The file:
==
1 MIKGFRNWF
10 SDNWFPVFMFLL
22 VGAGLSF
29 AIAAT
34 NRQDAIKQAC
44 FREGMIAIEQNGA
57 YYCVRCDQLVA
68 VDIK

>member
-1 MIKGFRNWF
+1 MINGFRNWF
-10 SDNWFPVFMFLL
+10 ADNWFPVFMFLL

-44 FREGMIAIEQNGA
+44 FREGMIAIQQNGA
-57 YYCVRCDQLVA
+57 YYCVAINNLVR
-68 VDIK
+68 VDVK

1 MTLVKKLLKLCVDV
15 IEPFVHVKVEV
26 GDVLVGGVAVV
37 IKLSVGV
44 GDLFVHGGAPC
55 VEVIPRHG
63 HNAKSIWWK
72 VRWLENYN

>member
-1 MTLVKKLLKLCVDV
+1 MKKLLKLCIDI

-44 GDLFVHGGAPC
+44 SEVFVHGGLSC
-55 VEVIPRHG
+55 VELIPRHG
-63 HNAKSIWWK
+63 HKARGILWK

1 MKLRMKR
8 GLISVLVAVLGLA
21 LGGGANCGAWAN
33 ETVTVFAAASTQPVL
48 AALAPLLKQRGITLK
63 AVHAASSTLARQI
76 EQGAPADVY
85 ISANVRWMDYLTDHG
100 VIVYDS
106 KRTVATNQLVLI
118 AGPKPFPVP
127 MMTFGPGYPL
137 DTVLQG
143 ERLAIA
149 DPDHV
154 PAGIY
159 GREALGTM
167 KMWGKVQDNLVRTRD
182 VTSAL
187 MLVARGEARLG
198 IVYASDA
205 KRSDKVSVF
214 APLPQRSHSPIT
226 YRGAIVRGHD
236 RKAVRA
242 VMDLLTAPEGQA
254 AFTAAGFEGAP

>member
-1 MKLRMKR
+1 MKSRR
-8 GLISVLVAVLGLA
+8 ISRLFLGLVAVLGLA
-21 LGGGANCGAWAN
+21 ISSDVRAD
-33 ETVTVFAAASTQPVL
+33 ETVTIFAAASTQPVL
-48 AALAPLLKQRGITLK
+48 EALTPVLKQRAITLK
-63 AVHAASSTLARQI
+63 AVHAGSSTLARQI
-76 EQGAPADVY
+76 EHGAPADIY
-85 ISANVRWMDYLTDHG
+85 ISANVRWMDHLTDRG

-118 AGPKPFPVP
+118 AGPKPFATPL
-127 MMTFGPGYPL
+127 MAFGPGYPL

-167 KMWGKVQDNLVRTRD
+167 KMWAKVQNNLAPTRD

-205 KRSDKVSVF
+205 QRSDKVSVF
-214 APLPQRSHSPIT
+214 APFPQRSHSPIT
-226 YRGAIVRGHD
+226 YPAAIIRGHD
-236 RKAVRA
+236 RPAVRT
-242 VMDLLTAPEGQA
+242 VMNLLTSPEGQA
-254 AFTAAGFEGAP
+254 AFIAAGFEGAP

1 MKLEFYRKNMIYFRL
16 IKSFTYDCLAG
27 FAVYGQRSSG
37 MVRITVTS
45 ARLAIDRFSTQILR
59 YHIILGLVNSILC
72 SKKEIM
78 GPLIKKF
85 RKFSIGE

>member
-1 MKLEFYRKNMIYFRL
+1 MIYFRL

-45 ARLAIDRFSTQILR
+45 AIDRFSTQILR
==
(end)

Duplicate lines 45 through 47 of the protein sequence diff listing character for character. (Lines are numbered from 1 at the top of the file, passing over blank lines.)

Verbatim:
100 VIVYDS
106 KRTVATNQLVLI
118 AGPKPFPVP